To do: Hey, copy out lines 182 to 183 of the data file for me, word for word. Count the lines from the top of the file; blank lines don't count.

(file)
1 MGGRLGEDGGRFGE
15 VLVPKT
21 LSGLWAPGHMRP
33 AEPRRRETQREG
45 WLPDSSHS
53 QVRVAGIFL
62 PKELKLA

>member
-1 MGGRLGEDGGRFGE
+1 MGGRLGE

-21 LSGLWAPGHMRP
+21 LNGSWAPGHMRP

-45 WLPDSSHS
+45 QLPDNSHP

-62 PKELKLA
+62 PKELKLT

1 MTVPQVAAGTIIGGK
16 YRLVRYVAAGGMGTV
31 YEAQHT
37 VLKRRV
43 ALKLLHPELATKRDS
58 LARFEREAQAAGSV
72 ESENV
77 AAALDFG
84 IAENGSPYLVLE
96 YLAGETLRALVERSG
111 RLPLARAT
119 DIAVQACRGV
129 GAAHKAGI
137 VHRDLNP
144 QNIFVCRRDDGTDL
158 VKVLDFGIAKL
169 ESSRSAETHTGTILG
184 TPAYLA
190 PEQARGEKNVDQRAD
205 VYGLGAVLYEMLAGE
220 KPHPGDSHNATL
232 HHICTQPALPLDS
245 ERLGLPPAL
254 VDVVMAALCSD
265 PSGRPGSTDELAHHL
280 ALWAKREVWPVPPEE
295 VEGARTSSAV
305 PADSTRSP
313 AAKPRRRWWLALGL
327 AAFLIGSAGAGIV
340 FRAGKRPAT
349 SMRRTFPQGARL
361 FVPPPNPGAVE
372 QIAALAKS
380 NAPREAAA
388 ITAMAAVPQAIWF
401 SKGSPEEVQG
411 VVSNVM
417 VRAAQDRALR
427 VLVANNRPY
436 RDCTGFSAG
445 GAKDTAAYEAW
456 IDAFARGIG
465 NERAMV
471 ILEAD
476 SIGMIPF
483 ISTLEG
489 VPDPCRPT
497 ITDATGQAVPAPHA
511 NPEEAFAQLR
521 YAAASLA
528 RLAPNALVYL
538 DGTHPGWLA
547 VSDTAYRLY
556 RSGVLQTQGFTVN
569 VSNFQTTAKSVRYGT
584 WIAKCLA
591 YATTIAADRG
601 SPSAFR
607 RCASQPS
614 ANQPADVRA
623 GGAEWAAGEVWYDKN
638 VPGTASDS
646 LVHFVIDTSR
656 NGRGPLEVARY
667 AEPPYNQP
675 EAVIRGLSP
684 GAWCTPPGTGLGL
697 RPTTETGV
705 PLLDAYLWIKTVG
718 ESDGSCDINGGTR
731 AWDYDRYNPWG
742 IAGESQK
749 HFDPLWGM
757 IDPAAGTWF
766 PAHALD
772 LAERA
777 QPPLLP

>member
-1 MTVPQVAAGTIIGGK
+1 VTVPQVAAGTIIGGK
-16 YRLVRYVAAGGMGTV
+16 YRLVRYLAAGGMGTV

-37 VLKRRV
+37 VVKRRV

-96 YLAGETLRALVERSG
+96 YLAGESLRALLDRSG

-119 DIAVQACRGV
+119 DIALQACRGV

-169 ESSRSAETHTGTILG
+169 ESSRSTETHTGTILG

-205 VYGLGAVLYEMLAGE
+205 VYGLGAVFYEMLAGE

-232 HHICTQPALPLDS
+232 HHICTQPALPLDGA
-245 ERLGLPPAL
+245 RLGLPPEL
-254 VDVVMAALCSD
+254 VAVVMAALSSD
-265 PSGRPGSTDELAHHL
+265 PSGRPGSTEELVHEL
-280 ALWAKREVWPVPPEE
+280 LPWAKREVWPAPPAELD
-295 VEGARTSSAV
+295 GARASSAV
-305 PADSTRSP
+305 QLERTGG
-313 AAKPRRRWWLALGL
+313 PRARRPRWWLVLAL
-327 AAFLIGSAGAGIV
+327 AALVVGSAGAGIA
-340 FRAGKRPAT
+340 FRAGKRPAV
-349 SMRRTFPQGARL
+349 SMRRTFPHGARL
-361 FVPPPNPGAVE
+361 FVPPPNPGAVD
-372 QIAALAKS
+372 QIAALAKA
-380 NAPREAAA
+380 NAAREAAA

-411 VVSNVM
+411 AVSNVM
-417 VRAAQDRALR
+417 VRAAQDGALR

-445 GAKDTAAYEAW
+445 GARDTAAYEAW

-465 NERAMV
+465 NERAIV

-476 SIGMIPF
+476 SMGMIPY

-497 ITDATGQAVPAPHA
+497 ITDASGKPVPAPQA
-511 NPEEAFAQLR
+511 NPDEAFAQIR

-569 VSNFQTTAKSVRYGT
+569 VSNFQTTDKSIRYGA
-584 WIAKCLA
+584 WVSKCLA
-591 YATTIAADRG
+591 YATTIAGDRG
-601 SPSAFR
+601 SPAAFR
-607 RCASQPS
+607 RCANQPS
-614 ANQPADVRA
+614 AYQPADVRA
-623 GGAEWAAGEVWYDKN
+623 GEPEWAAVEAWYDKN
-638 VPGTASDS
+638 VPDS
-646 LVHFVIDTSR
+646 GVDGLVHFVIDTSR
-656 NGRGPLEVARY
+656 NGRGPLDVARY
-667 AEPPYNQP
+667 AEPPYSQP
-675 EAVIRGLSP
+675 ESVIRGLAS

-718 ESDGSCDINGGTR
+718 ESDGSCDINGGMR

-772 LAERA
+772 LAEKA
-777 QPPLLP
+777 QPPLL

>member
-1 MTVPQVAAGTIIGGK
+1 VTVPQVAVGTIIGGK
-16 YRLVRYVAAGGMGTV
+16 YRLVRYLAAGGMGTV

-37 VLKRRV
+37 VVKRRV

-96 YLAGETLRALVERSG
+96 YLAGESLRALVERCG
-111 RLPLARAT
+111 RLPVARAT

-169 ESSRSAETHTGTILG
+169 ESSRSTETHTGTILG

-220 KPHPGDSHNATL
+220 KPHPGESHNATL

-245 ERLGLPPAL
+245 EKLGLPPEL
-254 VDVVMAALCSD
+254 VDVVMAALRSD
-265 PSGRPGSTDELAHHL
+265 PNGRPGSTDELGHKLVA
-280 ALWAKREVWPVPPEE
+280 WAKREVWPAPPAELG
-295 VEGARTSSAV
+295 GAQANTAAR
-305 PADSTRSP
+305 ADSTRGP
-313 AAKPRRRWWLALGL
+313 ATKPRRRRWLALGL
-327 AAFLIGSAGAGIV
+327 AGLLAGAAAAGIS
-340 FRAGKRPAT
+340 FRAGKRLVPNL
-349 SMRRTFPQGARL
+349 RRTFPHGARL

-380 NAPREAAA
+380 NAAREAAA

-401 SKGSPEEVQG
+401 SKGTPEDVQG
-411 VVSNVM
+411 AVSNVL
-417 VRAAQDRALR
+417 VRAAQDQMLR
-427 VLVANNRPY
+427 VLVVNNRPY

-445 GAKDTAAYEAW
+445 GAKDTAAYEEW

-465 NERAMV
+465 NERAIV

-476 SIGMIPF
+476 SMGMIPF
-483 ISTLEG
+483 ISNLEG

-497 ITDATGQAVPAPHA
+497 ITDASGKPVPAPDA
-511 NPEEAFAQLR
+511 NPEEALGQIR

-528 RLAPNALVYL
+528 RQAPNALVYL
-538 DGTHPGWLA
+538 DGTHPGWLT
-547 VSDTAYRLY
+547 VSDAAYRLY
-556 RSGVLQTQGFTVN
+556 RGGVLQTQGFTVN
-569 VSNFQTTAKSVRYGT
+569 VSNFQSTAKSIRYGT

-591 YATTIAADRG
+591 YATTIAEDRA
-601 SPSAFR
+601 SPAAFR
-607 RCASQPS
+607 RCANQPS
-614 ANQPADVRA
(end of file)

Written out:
>member
-1 MTVPQVAAGTIIGGK